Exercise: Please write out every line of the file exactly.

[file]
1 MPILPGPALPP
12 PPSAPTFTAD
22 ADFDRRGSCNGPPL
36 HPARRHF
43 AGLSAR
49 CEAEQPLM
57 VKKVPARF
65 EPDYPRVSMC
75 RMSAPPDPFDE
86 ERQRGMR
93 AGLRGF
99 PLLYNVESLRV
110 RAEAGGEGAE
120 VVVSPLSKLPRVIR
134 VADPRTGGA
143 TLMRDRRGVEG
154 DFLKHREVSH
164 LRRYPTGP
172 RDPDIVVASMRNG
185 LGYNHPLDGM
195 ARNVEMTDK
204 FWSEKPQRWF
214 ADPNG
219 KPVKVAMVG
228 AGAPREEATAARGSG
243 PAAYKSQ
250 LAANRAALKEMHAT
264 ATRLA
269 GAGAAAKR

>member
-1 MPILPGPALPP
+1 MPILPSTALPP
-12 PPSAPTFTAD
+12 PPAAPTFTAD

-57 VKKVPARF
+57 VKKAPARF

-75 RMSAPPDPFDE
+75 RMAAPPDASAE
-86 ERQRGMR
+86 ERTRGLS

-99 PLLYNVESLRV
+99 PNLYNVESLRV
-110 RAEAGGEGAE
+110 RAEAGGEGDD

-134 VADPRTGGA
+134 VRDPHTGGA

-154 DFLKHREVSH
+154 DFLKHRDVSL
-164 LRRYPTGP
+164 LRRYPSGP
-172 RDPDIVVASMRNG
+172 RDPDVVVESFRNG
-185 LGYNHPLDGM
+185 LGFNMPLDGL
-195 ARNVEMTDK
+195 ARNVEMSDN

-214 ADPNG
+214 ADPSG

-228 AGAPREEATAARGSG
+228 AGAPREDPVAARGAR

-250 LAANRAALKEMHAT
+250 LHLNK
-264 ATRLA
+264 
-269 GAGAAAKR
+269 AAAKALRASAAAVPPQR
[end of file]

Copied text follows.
1 MPILPGPALPP
12 PPSAPTFTAD
22 ADFDRRGSCNGPPL
36 HPARRHF
43 AGLSAR
49 CEAEQPLM
57 VKKVPARF
65 EPDYPRVSMC
75 RMSAPPDPFDE
86 ERQRGMR
93 AGLRGF
99 PLLYNVESLRV
110 RAEAGGEGAE
120 VVVSPLSKLPRVIR
134 VADPRTGGA
143 TLMRDRRGVEG
154 DFLKHREVSH
164 LRRYPTGP
172 RDPDIVVASMRNG
185 LGYNHPLDGM
195 ARNVEMTDK
204 FWSEKPQRWF
214 ADPNG
219 KPVKVAMVG
228 AGAPREEATAARGSG
243 PAAYKSQ
250 LAANRAALKEMHAT
264 ATRLA
269 GAGAAAKR

>member
-1 MPILPGPALPP
+1 MPILPSTALPP
-12 PPSAPTFTAD
+12 PPAAPTFTAD

-57 VKKVPARF
+57 VKKAPARF

-75 RMSAPPDPFDE
+75 RMAAPPDASAE
-86 ERQRGMR
+86 ERTRGLS

-99 PLLYNVESLRV
+99 PNLYNVESLRV
-110 RAEAGGEGAE
+110 RAEAGGEGDD

-134 VADPRTGGA
+134 VRDPHTGGA

-154 DFLKHREVSH
+154 DFLKHRDVSL
-164 LRRYPTGP
+164 LRRYPSGP
-172 RDPDIVVASMRNG
+172 RDPDVVVESFRNG
-185 LGYNHPLDGM
+185 LGFNMPLDGL
-195 ARNVEMTDK
+195 ARNVEMSDN

-214 ADPNG
+214 ADPSG

-228 AGAPREEATAARGSG
+228 AGAPREDPVAARGAR

-250 LAANRAALKEMHAT
+250 LHLNK
-264 ATRLA
+264 
-269 GAGAAAKR
+269 AAAKALRASAAAVPPQR